The root phi rectangle is created from a phi rectangle. The interesting thing here, is that when we create a major diagonal within the root phi rectangle, we get two Kepler triangles.

What’s a Kepler triangle? Check out number six!



A mathematician and astronomer by the name of Johannes Kepler, first demonstrated the Kepler triangle, which relates to phi and the Pythagorean theorem. They are both covered in a visual way within the book, but for now, let’s just make note of this cool characteristic of phi.

To create the Kepler triangle and see how it relates to the Pythagorean theorem, we start with a triangle, where the bottom side, or “leg,” equals one. Then we make the right leg equal the ratio of the root phi, and the diagonal equal the ratio of phi. This gives us the Kepler triangle!

“Geometry has two great treasures: one is the theorem of Pythagoras, the other the division of a line into extreme and mean ratio. The first we may compare to a mass of gold, the second we may call a precious jewel.” Johannes Kepler 



The reciprocal ratio of the root phi rectangle is .7861. When we make four of these side-by-side, then add them up, we get a length of 3.144 (.7861 x 4 = 3.144). This 3.144 ratio is known as JainPi, which is similar to the Pi ratio of 3.14.

Another interesting relationship with root phi and JainPi, is that they approximate one side of the pyramid’s base. Interesting, right?


Why the Ratios are Gold Dynamic Symmetry

Back to Summary
If you see a list full of ratios, you’ll never understand how they can be a tremendous help. That is, unless you’re shown why!

When flipping through Jay Hambidge’s book, you might’ve noticed that he’s got a lot of numbers listed. The new dynamic symmetry book has an even longer list of numbers, but it’s written with helpful aids to clue you in on their relationships to the grids.

At first glance, the ratios mean nothing and just add to the confusion. Yet, as you learn how to properly start, and learn about the reciprocal, you’ll eventually learn other cool dynamic symmetry related things. These include rectangle themes, overlapping rectangles, and compound rectangles…all which have different ratios. So how do we utilize the ratios?

Well, if you’re wanting to create a new phi sized canvas or fine art photo, but the diagonals of the phi rectangle don’t compliment the ones found in the environment and model, you can use a rectangle that is similar in shape but constructed with a different armature. Basically, you have more flexibility when you understand the ratio similarities.

Note: And if you don’t know why you should be concerned with the diagonals of the environment and model, don’t worry. We cover all of the techniques that are promoted by dynamic symmetry.

In the next example, we’ll see the ratio for the 4/3 rectangle which is a popular size of canvas and camera sensor. If the diagonals of the 4/3 rectangle armature aren’t complementing the environment or subject, there are other rectangles that are available which are similar or exact in size, but with different diagonals.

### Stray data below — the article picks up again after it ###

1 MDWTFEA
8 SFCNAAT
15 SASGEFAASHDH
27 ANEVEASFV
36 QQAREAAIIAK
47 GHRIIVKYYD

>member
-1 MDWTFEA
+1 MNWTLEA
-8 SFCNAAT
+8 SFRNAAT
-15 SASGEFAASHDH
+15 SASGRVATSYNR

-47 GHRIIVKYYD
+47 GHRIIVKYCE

If the ratio for stacked root 7 rectangles is 1.323 and the 4/3 rectangle ratio is 1.333, then there is only a small difference in size. This means the root 7 rectangles can be used to compose the painting or photo and no one will “feel” or notice a difference.


We’ve got several more ratios that are similar, and this next one named “Root 8: Overlapping MAD 112, Increment: 2” has a ratio of 1.616. That’s extremely close to the phi ratio of 1.618. That means we can use this grid configuration while still having a shape that looks like the phi rectangle.


Just to see how flexible dynamic symmetry can be, here’s another grid variation “Root 4: Overlapping, Increment 3” which has a ratio of 1.6. This can also be used if needed, while still having the perceivable shape of the phi rectangle.

This slight variation in the ratios might drive mathematicians insane, but for us visual artists it allows us to be more flexible while still adhering to similar geometry found within the dynamic symmetry system.


Here’s another grid variation that can be used instead of the phi armature. This one is created with 4/3 rectangles and armature, with 6 on the bottom and 5 on the side…for a total of 30 within the 1.6 shape. Isn’t this flexibility great?

You’ll learn how to construct these grids to fit your needs, while also understanding how to find the ratio of each new shape.


I received an email, which refers to this ratio section:

“Tavis, I ran across and started watching your YouTube videos a few weeks ago. OUTSTANDING stuff!!!! I, like you, felt my photos were a bit lacking and your insight is taking me to another level. A couple of weeks ago I downloaded your eBooks and have enjoyed them a lot. Yesterday, I visited the NC Museum of Art and saw the master paintings in a very different light thanks to you.

My question is this, I primarily shoot a square medium-format camera. Can you give me some quick insight on the symmetry of the square photo? It seems to me to be inherently symmetrical and would just rely on the basic diagonals for composition.